IS THIS THE PROBLEM in bass lakes?

I know there is a common feeling among anglers that striped bass in our lakes lead to poor trophy bass production. But is there any data that supports that? Has any authorized fishery study confirmed this belief? And what about stocked trout? Is this artificial forage species the only reason California has seen such big bass in the past?

One of the great lessons from the book How to Lie with Statistics (Huff, 1954) is how people are so willing to pronounce a causal relationship to something shown only to be “correlated.” In California, we tend to observe that big bass don’t do well in lakes with striped bass. Therefore, we conclude striped bass are the cause of poor trophy bass fishing.

But are there some other attendant causes at work? It has been generally concluded that stripers forage heavily–almost exclusively–on shad. This has been seen in several studies from Lake Powell to Lake Texoma, as well as in Arkansas. (Pick one) But do we actually believe that shad are the key to big bass growth, even though they play a part in little bass growth?

While stripers tend not to feed on spiny ray species (sunfish including bass) the opposite seems to be true (Lake Mohave being a good example). Black bass have a much broader spectrum of food sources–including exotics such as tilapia or goby. And when it comes to artificial (unnatural) forage such as rainbow trout, the West has had the huge advantage over Texas or even Florida in max trophy growth. Here, climate, winter water temperatures, and a supply from fish hatcheries from November to May supplements the “natural.”

True, stripers eat the trout as well, but they take some prodding. The first trout plants of the fall do not draw boiling linesides because hatchery fish are not part of the envir0nment at the time. So here’s a question. Is it a lake with schools of 10 to 30-pound stripers problematical to bass fishing, or is it the clouds of 1-pound stripers outcompeting black bass in their first years of life?

And what about the anglers? No one has been shown to be worse fish managers than bass anglers, themselves. Who else but a bass fisherman quivers like child going to the dentist when he sees someone with a bass on a stringer. Thus, it doesn’t matter what management tool the DFG tries when it comes to limits or length guidelines, bass guys don’t help: they let them all go.

And the natural consequence of 100 percent catch and release is a continully growing bass population–but no increase in the forage base. But when given a chance to affect the numbers of small stripers, what do bass anglers do? They carry out icechests full of 10 to 20 pounders–but ignore the far greater numbers of small shad eaters.

Interestingly, Larry Bottroff, former DFG and San Diego biologist, made the observation that tournament mortality (despite claims to the counter) put a dent in the bass population each year on the lakes he monitored. However, because the survival rate of released fish was still much higher than that of 100 percent harvest of the previous decades, the bass populations stayed generally healthier.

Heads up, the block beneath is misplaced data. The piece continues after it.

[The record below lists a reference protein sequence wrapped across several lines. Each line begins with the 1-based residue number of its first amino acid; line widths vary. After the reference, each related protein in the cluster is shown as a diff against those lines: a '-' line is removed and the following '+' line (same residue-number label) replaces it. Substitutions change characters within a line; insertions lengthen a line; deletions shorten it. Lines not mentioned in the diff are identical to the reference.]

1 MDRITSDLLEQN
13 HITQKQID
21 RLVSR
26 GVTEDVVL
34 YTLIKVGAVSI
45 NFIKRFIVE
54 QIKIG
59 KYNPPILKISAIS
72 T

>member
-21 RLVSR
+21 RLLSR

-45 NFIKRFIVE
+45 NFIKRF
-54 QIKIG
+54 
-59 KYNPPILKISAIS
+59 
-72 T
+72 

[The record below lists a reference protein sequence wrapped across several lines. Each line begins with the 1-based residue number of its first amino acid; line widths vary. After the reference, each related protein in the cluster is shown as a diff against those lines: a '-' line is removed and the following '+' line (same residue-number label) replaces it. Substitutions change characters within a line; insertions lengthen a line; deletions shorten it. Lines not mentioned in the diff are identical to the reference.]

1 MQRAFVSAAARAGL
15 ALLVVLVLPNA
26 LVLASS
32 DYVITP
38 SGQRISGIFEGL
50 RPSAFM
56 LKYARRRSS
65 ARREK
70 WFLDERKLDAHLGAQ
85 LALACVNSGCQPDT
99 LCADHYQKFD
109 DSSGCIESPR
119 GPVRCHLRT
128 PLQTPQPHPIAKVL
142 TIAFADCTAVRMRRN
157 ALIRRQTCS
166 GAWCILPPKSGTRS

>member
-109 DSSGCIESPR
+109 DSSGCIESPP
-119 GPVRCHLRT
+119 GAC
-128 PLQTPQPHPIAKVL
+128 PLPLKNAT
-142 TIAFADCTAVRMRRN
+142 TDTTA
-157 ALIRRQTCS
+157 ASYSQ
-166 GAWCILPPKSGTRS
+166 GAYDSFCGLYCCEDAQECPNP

Conclusions? Thinning out the herd is not just for cowboys. Bass fishermen need to quit looking to pin the blame.

 

 

 

 

 




12 Responses to “Are striped bass really the problem?”


Lake Casitas has changed my mind on how dependant giant FLMB become on planted trout to maintain exceptional growth as adults. Lake Castiac’s massive infushion of stripers caused the Elderbury dam reconstruction ended the giant bass population on the upper lake. It’s never one issue, it’s a combination of events that produces giants and end the cycle.
I agree with tournament and weekend bass anglers zero catch and keep mind set; they release bass knowing they will die or think every bass in the livewell survives.
Lake Hodges proved giants can grow without the aid planted trout, however would the 20.4 lb have grown larger on a trout diet?
DVL has stripers, bass, planted trout and shad….wait and see.
Tom

I’m sure max growth might also be affected by purity of the gene pool (F1’s for example) and even the vibrance of a specific individual of the species. While revisionists don’t like to talk about it, Fritz Friebel’s 20-2 from Florida and Perry’s 22-4 on the Georgia border were not trout fed and maybe more indicative of non-enhanced reality of the LMB. Of course, those waters did not have stripers.

The Fritz bass has been removed as an authenic catch, no proof to support the claims. The Perry bass is the Perry we will never know for sure just how big it was. You are right; stripers are not a factor, alligators and gars are the problem! Florida has golden shiners, very similar to plated trout in protien and shape.
If we don’t have stripers to blame or lack of planted trout, how do explain the lack of giant bass this year? Butch must have caught all of them!
Tom

When the Dfg over-planted Melones with king salmon years ago, the resulting damage to the shad and the other fish that relied on them was devastating. Its all about balance in an ecosystem. Meanwhile a released fish is a fish with a chance. A fish on a stringer is best with tartar sauce.

Hate to belabor the point, but I think you miss the point, Tom. Easy to discredit certain events when the witnesses are all dead. The fact that the number “20” was there, long before the Perry fish was weighed (and US Postal scales were likely not 2 1/4 pounds amiss–even in 1932) tells me that’s very likely the LMB “natural” growth limit–whether someone or entity chooses to recognize a “catch” or not.

And speaking of forage, the role of the golden shiner as forage does not match the reality of trout stocks. The shiners predated the F1 Florida bass stocking in all reservoirs in San Diego prior to the first plants of Florida bass.